tiistai 17. kesäkuuta 2014

Acapulco major

Just got an confirmation for my old unidentified catch. Mr. Allen from Western Australian Museum identified my 2011 damselfish from Panama as Acapulco major (Stegastes acapulcoensis).

I also want to thank you, Remko. You made the same identification years ago at Specieshunters.com. I just wanted to have second opinion....

After this my total species amount increased to 165.

keskiviikko 11. kesäkuuta 2014

Thailand part 3: Bangkok lakes

On 26th  of March it was time to tight the lines again. We had booked two days fishing at the most famous fishing spot at Thailand. Bungsamran is a manmade lake in the middle of the city. It’s stocked full of catfish, different  kind of carp and even arapaimas. Somebody has said that there’s over 50 species of fish at the lake….
The entrance of Bungsamran.

On the first day our target was to catch two of the biggest catfish species there. The Giant Mekong catfish can reach a weight of over hundred kilos and the Striped catfish tops somewhere about 30 kilos. We had two rods out and we took turns to fight a fish.
The first fight is on...
The end tackle we used. Notice that the hook is without a bait.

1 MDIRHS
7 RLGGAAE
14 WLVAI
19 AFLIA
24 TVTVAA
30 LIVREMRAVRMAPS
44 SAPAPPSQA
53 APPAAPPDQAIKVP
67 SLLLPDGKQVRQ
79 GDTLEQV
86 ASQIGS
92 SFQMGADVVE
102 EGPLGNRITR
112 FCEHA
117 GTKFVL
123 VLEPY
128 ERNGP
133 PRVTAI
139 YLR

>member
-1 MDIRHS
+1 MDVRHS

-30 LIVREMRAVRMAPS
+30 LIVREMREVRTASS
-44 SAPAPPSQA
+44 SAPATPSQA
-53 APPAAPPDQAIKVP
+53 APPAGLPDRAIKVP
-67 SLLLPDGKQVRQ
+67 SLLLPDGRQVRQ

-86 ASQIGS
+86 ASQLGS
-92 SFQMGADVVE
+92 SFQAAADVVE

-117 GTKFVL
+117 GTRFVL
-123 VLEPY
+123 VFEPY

After the days (about six hours) hard work Jarno had landed seven and I six catfish. First we thought that all our fish were Mekong catfishes but when I was checking my photos back home I noticed that two of my fishes were actually Striped catfishes. I caught two nice Mekongs of about 40 and 35 kilos. Jarno did not took pictures about his smallest fishes so there’s a good chance he caught some Striped ones too.
Striped catfish (Pangasianodon hypophthalmus) of about 12 kilos.
Fighting a monster.
My biggest of the day. Giant Mekong catfish (Pangasianodon gigas).

We had a slightly different tactics for the second day. Our target now was Giant Siamese carp the biggest species of carp in the world. We had two rods out again but this time the bait was laying at the bottom without a float. When nothing happened in a first couple of hours (carp are more active at the morning) our guide left the other rod for carp and we started to fish for catfish with the other one again.
Awaiting of bite. See the bait alarm on the left from the rod...

We had only two runs at the carp rod and at the both of the times it was Jarno’s fighting turn. First battle ended well when Jarno caught his first ever (for sure) Striped catfish. The second fish ran off but our guide said that it was probably a catfish too.
Jarno is playing a guitar with a Striped catfish.

We landed seven Mekongs and one Striped catfish each. The average weight of my mekongs was about 25 kilos and Jarno’s even bigger cause he caught two fish of about 40 kilos.
That's a nice fish.

So, the Bugsamran lake gave us only two new species each. With a lighter tackle it would be possible to catch much more. But hey, it was “fun” to catch several big fish in the heat of 40 degrees….
Our guide caught a Java barb while checking our baits.

That was official part of our fishing holiday at Thailand but since we had couple of days to spent before our flight back home we decided to visit one more place.